[Image: Merve Bedir and Margherita Marri, 2022 ]
How do we come to know about ourselves as planetary beings? What means have we each and together conceived in order to recon with a constantly, and now rapidly changing planet, a solar satellite that is most near and dear to us all, yet mysterious and unknowable?
We live amongst a panoply of concepts and practices — scapes of globalization, the Anthropocene and technosphere, and planetarity — that provide attempts at characterizing and heralding new inhabitations and epochs of our terrean experience. Across many important ancestral traditions and scientific disciplines, our practices of discovery within the folds, atmospheres, and niches of this planet change our sense of who we are, and what is to be done. Could we make note of the monumental moments notice, detect and measure the local and global, everyday changes that we feel, project, or could imagine? What gets noticed? By what, whom and how? How do we share what we observe with other humans and nonhumans?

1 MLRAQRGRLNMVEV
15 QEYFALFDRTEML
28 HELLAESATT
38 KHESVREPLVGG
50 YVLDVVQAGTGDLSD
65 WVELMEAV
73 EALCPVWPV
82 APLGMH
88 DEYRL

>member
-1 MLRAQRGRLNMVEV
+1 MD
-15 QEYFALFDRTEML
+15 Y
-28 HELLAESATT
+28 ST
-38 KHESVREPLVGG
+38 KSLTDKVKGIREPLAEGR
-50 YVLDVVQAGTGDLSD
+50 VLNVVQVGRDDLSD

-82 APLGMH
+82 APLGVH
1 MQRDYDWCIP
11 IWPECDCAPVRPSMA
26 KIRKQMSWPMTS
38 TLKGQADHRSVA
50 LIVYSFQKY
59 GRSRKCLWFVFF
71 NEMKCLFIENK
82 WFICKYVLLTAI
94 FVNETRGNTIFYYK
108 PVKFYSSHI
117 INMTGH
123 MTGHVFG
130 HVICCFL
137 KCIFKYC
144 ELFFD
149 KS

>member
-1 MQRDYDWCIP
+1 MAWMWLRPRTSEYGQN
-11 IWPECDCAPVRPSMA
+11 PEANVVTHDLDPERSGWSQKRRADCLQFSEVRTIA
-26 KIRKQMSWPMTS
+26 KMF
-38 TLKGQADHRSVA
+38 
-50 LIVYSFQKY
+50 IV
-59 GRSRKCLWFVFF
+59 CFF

Geognostics: A Planetary Manual is a publication which asks, what are the ways we have come to know ourselves and the Earth as a conjoined gesture? It charts the ways that the instruments, techniques and methods people develop to know a world in transformation also transform themselves and the world. Artists, scientists, and others are invited to explore the notion of a method, instrument, or means through which their earthly and personal knowledge have been co-constitutive. Geognostics acknowledges the diverse ways of knowing and ways of life that constitute alternate means, temporalities, and localities of knowing ourselves as a planetary species.
With contributions and discussion with Colin Waters, Lise Autogena, Patricia Reed, Merve Bedir, Alfred Marasigan, The Underground Division (Helen Pritchard, Jara Rocha, Femke Snelting), Jason Waite, Kota Takeuchi, WhiteFeather Hunter, Antonia Baehr and Abbéy Odunlami. Co-edited by Jamie Allen and Mika Ebbesen.